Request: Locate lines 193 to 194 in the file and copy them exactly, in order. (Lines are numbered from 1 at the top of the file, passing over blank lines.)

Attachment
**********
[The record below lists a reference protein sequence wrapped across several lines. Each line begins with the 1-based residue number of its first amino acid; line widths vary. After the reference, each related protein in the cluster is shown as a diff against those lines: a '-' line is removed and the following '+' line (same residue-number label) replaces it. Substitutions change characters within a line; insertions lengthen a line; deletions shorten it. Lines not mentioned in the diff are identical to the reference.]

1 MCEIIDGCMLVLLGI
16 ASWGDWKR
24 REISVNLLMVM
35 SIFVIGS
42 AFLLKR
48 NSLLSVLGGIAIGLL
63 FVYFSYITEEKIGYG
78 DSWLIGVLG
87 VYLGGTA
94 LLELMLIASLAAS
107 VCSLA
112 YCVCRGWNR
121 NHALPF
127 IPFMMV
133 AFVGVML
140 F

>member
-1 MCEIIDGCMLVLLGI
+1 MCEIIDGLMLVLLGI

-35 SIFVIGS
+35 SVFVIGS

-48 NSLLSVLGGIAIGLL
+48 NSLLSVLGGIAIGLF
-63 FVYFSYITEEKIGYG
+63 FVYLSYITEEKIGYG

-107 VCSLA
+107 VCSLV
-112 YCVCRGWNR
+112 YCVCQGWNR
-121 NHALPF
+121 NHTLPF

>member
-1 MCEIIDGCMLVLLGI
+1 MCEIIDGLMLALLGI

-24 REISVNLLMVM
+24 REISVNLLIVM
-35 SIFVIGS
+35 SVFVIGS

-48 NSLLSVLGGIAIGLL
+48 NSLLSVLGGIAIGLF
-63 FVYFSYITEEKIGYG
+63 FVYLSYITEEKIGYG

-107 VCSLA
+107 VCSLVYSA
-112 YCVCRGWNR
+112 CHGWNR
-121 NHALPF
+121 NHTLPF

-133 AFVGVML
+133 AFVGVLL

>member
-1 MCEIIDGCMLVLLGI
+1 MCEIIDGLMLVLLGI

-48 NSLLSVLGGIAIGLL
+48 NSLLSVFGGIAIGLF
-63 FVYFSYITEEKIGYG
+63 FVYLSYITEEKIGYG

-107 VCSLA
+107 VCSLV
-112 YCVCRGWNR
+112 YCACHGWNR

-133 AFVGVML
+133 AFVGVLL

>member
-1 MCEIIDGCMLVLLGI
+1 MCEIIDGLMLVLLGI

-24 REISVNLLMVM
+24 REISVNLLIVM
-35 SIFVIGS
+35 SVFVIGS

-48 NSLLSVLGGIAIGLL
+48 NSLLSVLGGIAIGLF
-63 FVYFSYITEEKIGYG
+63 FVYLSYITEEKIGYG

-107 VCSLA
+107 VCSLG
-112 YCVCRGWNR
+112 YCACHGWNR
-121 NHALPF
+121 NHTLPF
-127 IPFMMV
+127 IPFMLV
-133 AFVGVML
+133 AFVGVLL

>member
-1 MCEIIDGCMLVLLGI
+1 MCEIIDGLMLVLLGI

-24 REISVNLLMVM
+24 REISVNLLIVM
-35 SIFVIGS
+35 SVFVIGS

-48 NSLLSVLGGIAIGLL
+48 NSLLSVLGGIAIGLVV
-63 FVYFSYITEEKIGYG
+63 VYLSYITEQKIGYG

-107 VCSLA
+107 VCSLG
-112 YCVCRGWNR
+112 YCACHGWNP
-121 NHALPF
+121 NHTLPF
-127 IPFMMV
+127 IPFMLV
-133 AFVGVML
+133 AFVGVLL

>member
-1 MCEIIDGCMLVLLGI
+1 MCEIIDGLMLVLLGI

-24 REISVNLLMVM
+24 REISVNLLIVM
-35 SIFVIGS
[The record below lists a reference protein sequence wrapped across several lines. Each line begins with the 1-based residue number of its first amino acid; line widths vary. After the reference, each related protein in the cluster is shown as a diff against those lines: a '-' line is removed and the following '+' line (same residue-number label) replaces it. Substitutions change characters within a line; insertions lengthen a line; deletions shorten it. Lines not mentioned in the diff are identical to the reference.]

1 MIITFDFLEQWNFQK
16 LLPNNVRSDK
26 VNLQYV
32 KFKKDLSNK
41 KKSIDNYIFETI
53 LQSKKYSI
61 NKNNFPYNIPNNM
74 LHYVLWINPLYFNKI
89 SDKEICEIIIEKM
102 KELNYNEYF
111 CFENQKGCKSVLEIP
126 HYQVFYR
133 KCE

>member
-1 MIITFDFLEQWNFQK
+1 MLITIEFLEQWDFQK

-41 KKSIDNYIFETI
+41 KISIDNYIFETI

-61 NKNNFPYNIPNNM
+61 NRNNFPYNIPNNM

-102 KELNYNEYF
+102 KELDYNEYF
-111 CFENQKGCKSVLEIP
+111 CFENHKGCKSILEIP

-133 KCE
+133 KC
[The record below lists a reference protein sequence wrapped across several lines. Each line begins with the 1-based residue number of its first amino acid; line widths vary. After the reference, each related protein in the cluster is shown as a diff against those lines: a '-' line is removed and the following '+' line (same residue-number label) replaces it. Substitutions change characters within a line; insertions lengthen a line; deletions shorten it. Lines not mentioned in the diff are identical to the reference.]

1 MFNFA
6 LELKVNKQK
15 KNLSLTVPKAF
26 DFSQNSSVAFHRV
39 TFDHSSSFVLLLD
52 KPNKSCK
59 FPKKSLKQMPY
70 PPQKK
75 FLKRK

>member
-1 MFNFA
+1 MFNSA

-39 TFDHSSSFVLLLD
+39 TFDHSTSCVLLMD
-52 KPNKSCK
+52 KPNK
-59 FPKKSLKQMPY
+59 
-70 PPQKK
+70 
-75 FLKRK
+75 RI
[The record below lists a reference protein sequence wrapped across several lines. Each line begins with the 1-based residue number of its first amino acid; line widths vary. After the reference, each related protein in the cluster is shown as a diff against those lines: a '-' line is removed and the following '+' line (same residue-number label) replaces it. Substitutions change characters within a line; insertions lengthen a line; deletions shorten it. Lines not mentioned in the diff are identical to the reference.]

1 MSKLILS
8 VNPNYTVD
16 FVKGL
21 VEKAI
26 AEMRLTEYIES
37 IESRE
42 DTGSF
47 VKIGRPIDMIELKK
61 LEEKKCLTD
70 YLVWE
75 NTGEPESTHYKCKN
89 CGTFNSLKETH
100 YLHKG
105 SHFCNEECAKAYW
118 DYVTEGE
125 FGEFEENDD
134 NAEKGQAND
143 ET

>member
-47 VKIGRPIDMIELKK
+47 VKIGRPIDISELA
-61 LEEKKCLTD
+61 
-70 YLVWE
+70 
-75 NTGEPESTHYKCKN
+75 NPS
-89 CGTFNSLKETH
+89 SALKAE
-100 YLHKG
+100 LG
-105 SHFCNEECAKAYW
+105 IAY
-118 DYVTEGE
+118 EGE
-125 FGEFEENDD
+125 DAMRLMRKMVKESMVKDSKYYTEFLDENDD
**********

-100 YLHKG
+100 LG